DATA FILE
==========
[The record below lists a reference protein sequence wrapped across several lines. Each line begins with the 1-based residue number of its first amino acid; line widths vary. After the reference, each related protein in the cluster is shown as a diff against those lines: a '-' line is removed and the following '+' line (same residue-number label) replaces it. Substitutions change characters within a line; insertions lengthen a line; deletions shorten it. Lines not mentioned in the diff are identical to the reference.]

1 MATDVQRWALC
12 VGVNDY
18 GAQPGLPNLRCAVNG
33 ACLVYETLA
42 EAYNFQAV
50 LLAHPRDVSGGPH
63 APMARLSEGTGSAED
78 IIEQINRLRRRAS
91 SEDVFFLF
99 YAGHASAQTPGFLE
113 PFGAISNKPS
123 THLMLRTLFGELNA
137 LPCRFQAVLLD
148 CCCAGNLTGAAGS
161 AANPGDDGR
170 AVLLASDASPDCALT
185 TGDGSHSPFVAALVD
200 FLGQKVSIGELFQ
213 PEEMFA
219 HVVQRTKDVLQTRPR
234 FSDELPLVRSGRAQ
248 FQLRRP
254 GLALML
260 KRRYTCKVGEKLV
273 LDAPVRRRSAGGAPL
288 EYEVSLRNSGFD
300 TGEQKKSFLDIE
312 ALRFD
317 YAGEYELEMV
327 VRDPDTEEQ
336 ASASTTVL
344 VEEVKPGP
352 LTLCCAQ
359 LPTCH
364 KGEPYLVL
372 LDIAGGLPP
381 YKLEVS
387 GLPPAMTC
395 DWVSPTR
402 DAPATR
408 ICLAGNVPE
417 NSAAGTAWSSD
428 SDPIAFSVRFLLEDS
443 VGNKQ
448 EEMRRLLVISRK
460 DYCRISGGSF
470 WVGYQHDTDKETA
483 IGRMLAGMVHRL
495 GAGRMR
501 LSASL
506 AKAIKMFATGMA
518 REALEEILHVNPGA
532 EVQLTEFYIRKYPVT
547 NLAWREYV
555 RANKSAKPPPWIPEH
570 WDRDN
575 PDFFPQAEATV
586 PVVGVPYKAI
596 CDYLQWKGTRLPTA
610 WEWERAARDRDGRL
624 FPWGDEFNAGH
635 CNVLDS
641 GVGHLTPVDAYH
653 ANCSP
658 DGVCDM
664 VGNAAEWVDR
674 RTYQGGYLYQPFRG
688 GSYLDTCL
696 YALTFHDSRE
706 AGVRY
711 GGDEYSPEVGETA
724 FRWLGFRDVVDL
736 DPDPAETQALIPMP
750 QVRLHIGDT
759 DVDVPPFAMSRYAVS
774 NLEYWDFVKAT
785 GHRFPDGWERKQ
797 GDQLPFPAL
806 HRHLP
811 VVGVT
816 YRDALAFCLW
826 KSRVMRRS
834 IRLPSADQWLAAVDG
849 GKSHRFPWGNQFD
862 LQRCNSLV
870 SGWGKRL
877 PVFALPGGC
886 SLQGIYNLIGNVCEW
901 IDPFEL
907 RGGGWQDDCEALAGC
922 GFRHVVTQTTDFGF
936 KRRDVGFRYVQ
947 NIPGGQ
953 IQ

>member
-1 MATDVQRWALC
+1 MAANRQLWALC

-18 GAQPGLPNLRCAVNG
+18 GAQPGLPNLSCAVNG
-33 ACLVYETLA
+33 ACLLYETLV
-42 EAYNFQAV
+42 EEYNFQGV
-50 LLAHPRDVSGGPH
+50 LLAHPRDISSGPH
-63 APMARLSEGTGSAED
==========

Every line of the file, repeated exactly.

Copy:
[The record below lists a reference protein sequence wrapped across several lines. Each line begins with the 1-based residue number of its first amino acid; line widths vary. After the reference, each related protein in the cluster is shown as a diff against those lines: a '-' line is removed and the following '+' line (same residue-number label) replaces it. Substitutions change characters within a line; insertions lengthen a line; deletions shorten it. Lines not mentioned in the diff are identical to the reference.]

1 MATDVQRWALC
12 VGVNDY
18 GAQPGLPNLRCAVNG
33 ACLVYETLA
42 EAYNFQAV
50 LLAHPRDVSGGPH
63 APMARLSEGTGSAED
78 IIEQINRLRRRAS
91 SEDVFFLF
99 YAGHASAQTPGFLE
113 PFGAISNKPS
123 THLMLRTLFGELNA
137 LPCRFQAVLLD
148 CCCAGNLTGAAGS
161 AANPGDDGR
170 AVLLASDASPDCALT
185 TGDGSHSPFVAALVD
200 FLGQKVSIGELFQ
213 PEEMFA
219 HVVQRTKDVLQTRPR
234 FSDELPLVRSGRAQ
248 FQLRRP
254 GLALML
260 KRRYTCKVGEKLV
273 LDAPVRRRSAGGAPL
288 EYEVSLRNSGFD
300 TGEQKKSFLDIE
312 ALRFD
317 YAGEYELEMV
327 VRDPDTEEQ
336 ASASTTVL
344 VEEVKPGP
352 LTLCCAQ
359 LPTCH
364 KGEPYLVL
372 LDIAGGLPP
381 YKLEVS
387 GLPPAMTC
395 DWVSPTR
402 DAPATR
408 ICLAGNVPE
417 NSAAGTAWSSD
428 SDPIAFSVRFLLEDS
443 VGNKQ
448 EEMRRLLVISRK
460 DYCRISGGSF
470 WVGYQHDTDKETA
483 IGRMLAGMVHRL
495 GAGRMR
501 LSASL
506 AKAIKMFATGMA
518 REALEEILHVNPGA
532 EVQLTEFYIRKYPVT
547 NLAWREYV
555 RANKSAKPPPWIPEH
570 WDRDN
575 PDFFPQAEATV
586 PVVGVPYKAI
596 CDYLQWKGTRLPTA
610 WEWERAARDRDGRL
624 FPWGDEFNAGH
635 CNVLDS
641 GVGHLTPVDAYH
653 ANCSP
658 DGVCDM
664 VGNAAEWVDR
674 RTYQGGYLYQPFRG
688 GSYLDTCL
696 YALTFHDSRE
706 AGVRY
711 GGDEYSPEVGETA
724 FRWLGFRDVVDL
736 DPDPAETQALIPMP
750 QVRLHIGDT
759 DVDVPPFAMSRYAVS
774 NLEYWDFVKAT
785 GHRFPDGWERKQ
797 GDQLPFPAL
806 HRHLP
811 VVGVT
816 YRDALAFCLW
826 KSRVMRRS
834 IRLPSADQWLAAVDG
849 GKSHRFPWGNQFD
862 LQRCNSLV
870 SGWGKRL
877 PVFALPGGC
886 SLQGIYNLIGNVCEW
901 IDPFEL
907 RGGGWQDDCEALAGC
922 GFRHVVTQTTDFGF
936 KRRDVGFRYVQ
947 NIPGGQ
953 IQ

>member
-1 MATDVQRWALC
+1 MAANRQLWALC

-18 GAQPGLPNLRCAVNG
+18 GAQPGLPNLSCAVNG
-33 ACLVYETLA
+33 ACLLYETLV
-42 EAYNFQAV
+42 EEYNFQGV
-50 LLAHPRDVSGGPH
+50 LLAHPRDISSGPH
-63 APMARLSEGTGSAED